The torque around the CoM is zero, so Mah = Mgb => a/g = b/h.

If the acceleration is slightly increased, then a/g > b/h and the vehicle will rotate counter-clockwise and tip over backwards.
Do you know what would be a reasonable estimate for the max acceleration of an average robot (12fps top speed, 6wd traction wheels, CIMple gearboxes, 4 CIMs)?

PS What do you use to make those pretty diagrams? (You probably realized I was just using powerpoint)
  #4   Spotlight this post!  
Unread 01-11-2012, 08:24 PM
Ether's Avatar
Ether Ether is offline
systems engineer (retired)
no team
 
Join Date: Nov 2009
Rookie Year: 1969
Location: US
Posts: 6,107
Ether has a reputation beyond reputeEther has a reputation beyond reputeEther has a reputation beyond reputeEther has a reputation beyond reputeEther has a reputation beyond reputeEther has a reputation beyond reputeEther has a reputation beyond reputeEther has a reputation beyond reputeEther has a reputation beyond reputeEther has a reputation beyond reputeEther has a reputation beyond repute
Re: The physics of flipping

Quote:
Originally Posted by lemiant View Post
Do you know what would be a reasonable estimate for the max acceleration of an average robot (12fps top speed, 6wd traction wheels, CIMple gearboxes, 4 CIMs)?
Use JVN's mechanical calculator, located here.


Quote:
PS What do you use to make those pretty diagrams? (You probably realized I was just using powerpoint)
That one was also Powerpoint.
  #5   Spotlight this post!  
Unread 01-11-2012, 08:56 PM
lemiant's Avatar
lemiant lemiant is offline
the Dreamer
AKA: Alex
FRC #4334 (Alberta Tech Alliance)
Team Role: Leadership
 
Join Date: Feb 2009
Rookie Year: 2008
Location: Calgary, AB, Canada
Posts: 553
lemiant has a reputation beyond reputelemiant has a reputation beyond reputelemiant has a reputation beyond reputelemiant has a reputation beyond reputelemiant has a reputation beyond reputelemiant has a reputation beyond reputelemiant has a reputation beyond reputelemiant has a reputation beyond reputelemiant has a reputation beyond reputelemiant has a reputation beyond reputelemiant has a reputation beyond repute
Re: The physics of flipping

Quote:
Originally Posted by Ether View Post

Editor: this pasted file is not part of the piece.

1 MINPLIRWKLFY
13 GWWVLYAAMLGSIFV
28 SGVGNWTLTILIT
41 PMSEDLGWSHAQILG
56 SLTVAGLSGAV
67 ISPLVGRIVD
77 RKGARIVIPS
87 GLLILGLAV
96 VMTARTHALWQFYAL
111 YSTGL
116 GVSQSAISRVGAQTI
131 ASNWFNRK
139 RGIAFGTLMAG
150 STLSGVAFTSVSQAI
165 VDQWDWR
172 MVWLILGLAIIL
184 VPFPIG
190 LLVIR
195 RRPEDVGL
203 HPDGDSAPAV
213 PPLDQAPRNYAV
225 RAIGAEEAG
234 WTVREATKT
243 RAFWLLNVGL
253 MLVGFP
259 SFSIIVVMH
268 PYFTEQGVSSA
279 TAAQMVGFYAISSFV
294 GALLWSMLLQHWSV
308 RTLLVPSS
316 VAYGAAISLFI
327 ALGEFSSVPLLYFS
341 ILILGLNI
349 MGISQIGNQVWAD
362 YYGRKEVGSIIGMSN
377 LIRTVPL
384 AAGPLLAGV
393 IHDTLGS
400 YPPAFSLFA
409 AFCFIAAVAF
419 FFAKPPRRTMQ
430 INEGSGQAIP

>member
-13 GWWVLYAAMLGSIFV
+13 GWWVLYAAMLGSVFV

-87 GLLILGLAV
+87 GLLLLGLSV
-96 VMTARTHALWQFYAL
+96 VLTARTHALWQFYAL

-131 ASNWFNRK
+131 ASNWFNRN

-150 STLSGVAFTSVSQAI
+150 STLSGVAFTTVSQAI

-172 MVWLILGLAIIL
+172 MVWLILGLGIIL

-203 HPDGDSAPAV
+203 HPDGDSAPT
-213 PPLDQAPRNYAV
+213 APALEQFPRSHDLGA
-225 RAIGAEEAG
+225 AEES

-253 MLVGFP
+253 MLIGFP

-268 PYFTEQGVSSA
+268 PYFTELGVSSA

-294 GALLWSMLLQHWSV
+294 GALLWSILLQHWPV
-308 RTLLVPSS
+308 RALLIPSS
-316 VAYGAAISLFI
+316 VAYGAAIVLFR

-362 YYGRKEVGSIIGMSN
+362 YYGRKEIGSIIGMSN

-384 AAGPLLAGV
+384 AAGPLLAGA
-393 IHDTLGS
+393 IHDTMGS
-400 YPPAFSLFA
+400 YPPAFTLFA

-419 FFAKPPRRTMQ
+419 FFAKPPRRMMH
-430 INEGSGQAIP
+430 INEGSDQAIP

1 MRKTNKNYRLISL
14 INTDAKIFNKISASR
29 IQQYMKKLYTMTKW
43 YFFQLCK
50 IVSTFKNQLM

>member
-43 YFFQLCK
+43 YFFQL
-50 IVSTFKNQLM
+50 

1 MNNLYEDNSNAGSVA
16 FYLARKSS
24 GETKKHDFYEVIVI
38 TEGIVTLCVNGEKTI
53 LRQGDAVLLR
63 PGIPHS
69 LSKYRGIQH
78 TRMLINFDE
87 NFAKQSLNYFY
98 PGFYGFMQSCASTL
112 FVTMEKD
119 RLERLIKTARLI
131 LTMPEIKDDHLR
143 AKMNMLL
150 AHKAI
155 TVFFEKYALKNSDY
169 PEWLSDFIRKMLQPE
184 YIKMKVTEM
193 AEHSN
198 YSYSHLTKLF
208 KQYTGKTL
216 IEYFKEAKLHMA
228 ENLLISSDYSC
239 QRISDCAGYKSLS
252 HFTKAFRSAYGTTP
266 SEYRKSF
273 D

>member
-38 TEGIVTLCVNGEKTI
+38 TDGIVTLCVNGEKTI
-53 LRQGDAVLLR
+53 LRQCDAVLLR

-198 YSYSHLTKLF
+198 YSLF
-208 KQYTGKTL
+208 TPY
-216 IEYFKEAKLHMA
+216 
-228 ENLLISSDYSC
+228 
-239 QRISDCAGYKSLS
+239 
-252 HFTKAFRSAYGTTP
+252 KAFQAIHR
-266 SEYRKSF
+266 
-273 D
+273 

Use JVN's mechanical calculator, located here.
I haven't used JVN's calculator in a while, but I' don't think it gives acceleration.

On the other hand I plugged this into wolfram alpha (so I don't have to worry about all that unit conversion):

(21 in-lb / ((12fps / 5310 rpm) / (2*pi (inches/revolution)/inch)))/120lb to m/s^2 * 80%

Getting a max acceleration for my previously stated bot of 5.3 m/s^2. This is approximately half the force of gravity.
Based off that we can have a center of gravity at most ~2x as high as it is far from the front/back of the wheel base (whichever is closer), before you will flip due to accelerating on a flat field.
I would probably suggest keeping it below 1.5x though, for safety.
Quote:
e.x. 37" long robot with a center of mass that is nearly centered on the robot has the following characteristics:
Wheel base = 37 - 2*4
= 37 - 8
= 29"

CoM to edge of wheelbase = 29/2
= 14.5"

Max height of CoM = 1.5 * 14.5"
= ~22"
I ball-parked pretty much every number in this math but it does tell us one thing:
Quote:
If your long-orientation robot has a CoM more than 22" off the ground (or 14" for a wide-bot), you'd better think twice and prototype 10x, because you're in the danger zone!!! NOTE, this doesn't mean that less than those thresholds is safe, it's just that over them is super risky.
Ether, did I overlook anything? If this is reasonably representative for most teams then I'll move it to the top, and hope it helps some people.
  #6   Spotlight this post!  
Unread 01-11-2012, 09:06 PM
DonRotolo's Avatar
DonRotolo DonRotolo is offline
Feeling Honorable
FRC #1676 (Pascack PI Oneers)
Team Role: Mentor
 
Join Date: Jan 2005
Rookie Year: 2005
Location: Montvale NJ
Posts: 6,444
DonRotolo has a reputation beyond reputeDonRotolo has a reputation beyond reputeDonRotolo has a reputation beyond reputeDonRotolo has a reputation beyond reputeDonRotolo has a reputation beyond reputeDonRotolo has a reputation beyond reputeDonRotolo has a reputation beyond reputeDonRotolo has a reputation beyond reputeDonRotolo has a reputation beyond reputeDonRotolo has a reputation beyond reputeDonRotolo has a reputation beyond repute
Re: The physics of flipping

Quote:
Originally Posted by lemiant View Post
Do you know what would be a reasonable estimate for the max acceleration of an average robot (12fps top speed, 6wd traction wheels, CIMple gearboxes, 4 CIMs)?
I can't hazard a guess, but I'm more worried about acceleration with a minus sign - like when I am moving at 12 fps and stop dead when I hit the bump. If F=Ma, and a is going from 12 to zero in an umptosecond, F is going to have some serious magnitude regardless of M.

I am seriously working to get our CoM below 6 inches.
__________________

I am N2IRZ - What's your callsign?
  #7   Spotlight this post!  
Unread 01-11-2012, 09:50 PM
Ether's Avatar
Ether Ether is offline
systems engineer (retired)
no team
 
Join Date: Nov 2009
Rookie Year: 1969
Location: US
Posts: 6,107